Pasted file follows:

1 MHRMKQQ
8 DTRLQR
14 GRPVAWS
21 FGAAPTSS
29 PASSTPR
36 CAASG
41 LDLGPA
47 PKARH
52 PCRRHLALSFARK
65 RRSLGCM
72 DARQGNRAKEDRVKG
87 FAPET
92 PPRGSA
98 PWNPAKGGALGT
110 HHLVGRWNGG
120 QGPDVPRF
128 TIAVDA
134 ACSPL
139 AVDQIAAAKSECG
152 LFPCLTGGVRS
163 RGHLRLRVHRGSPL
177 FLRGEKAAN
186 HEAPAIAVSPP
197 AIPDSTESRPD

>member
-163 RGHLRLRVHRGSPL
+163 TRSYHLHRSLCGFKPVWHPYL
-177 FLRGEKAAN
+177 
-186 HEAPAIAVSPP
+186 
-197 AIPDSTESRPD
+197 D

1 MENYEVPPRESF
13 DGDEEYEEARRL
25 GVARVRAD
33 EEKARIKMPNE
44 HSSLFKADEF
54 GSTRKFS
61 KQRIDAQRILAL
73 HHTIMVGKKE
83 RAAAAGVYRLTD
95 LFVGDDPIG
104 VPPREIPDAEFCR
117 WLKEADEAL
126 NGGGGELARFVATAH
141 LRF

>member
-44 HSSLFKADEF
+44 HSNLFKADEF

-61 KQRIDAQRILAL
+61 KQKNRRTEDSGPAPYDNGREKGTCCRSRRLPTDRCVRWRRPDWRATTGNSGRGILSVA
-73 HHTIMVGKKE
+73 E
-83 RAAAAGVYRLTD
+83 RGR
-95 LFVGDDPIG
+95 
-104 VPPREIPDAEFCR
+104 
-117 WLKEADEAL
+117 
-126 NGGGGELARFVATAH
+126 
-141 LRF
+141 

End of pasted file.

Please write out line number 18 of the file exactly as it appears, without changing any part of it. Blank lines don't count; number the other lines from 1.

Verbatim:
134 ACSPL